Rookie Entrepreneur Mistakes to Avoid

by New York Times

We all make mistakes when we’re new to something, especially if it’s starting a business.

In sports, players are considered rookies for their first year only. In entrepreneurship, you’re a rookie until you learn from your mistakes. Or, better yet, as small business expert Jay Goltz advises in his “You’re the Boss” blog for the New York Times, when you learn from someone else’s.

Goltz lists the biggest mistakes a rookie entrepreneur can make, and a few may surprise you. In addition to pointing out standard blunders such as hiring friends or family over more qualified candidates, he also argues that saving money on professional advice is a big error – “there is nothing more expensive than a cheap lawyer or accountant” – and that falling in love with your product or service can lead to compromised judgment and bad decisions. For more common rookie mistakes to avoid, read Goltz’s full post here.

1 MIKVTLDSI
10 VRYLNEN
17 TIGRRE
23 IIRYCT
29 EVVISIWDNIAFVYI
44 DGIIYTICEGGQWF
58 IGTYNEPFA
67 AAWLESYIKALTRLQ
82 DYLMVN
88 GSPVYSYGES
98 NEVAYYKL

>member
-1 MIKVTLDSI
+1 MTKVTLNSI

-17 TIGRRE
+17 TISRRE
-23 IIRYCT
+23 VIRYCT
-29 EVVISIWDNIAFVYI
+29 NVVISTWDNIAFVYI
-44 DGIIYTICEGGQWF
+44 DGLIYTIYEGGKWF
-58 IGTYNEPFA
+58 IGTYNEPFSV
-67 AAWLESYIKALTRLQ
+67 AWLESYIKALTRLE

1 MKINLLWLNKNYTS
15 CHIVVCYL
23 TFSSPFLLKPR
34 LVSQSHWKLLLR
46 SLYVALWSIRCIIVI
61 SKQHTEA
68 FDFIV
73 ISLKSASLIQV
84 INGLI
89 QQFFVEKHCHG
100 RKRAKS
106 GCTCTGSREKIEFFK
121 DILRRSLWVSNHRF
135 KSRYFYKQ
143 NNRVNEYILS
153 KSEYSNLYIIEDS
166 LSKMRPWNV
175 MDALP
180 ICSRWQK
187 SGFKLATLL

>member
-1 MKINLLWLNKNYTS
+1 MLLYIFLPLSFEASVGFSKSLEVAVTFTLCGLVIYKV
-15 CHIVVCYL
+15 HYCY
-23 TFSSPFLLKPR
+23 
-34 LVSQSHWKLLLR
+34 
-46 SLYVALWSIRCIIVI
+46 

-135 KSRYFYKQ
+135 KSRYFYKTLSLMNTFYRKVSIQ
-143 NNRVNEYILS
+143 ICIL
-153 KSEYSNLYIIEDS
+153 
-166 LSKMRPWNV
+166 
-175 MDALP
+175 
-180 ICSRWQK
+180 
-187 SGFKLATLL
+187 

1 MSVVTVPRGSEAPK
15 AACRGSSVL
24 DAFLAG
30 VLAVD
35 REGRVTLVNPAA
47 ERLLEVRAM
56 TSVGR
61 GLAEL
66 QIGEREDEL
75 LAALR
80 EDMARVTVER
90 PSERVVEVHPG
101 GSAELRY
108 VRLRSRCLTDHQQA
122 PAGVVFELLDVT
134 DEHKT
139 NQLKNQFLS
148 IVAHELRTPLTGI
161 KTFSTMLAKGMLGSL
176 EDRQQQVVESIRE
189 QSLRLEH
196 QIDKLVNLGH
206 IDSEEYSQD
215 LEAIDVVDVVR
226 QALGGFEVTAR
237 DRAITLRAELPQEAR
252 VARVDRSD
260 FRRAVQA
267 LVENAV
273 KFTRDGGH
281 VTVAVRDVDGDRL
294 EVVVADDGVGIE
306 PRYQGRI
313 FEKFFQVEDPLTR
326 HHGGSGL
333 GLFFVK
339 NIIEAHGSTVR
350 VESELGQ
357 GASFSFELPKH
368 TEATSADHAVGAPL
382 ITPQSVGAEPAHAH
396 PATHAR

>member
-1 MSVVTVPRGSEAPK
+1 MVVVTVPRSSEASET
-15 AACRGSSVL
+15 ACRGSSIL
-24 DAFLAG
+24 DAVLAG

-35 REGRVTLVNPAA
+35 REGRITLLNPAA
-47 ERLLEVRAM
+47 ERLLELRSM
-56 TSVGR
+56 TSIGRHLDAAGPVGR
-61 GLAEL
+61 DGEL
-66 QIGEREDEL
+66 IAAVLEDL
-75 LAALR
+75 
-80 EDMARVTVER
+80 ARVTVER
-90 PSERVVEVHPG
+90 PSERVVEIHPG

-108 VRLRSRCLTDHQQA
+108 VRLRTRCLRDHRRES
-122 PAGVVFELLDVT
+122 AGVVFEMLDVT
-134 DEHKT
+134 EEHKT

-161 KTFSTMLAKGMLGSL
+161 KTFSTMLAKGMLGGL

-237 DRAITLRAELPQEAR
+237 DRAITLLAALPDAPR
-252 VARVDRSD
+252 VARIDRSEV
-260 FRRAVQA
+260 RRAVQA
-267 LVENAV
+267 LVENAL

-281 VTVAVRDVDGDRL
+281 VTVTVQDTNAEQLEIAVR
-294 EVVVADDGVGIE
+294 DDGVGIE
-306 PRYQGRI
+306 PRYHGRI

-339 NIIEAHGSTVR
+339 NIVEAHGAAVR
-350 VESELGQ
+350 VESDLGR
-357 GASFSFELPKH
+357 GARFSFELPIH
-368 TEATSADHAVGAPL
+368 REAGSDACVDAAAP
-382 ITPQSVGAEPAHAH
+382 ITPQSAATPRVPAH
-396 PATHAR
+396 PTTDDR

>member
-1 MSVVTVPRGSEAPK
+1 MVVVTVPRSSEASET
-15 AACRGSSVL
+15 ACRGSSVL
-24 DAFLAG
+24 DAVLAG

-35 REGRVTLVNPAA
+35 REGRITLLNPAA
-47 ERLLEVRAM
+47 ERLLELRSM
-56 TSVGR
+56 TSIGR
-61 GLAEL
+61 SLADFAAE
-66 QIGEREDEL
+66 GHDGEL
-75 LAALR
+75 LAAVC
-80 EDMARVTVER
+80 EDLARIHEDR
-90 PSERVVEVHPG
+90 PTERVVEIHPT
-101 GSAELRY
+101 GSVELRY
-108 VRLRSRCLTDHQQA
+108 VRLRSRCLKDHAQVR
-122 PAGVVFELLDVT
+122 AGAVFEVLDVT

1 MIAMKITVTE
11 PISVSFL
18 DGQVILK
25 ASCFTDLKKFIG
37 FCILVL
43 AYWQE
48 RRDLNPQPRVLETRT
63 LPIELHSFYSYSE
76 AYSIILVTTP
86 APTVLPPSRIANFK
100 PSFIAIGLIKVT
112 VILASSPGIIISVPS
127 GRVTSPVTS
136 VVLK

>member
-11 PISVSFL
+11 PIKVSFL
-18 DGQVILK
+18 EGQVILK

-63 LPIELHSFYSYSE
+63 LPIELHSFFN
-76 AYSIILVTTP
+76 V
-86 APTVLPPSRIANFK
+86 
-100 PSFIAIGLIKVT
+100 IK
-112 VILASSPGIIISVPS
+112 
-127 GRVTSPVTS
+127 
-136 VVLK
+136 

Related Content from OpenView:

For startup companies attempting to grow as quickly as possible, learning from the mistakes of others is key. Read this post from the OpenView Blog for 10 mistakes startup entrepreneurs make that you can avoid. And for more startup mistakes you can’t afford to make, read this post.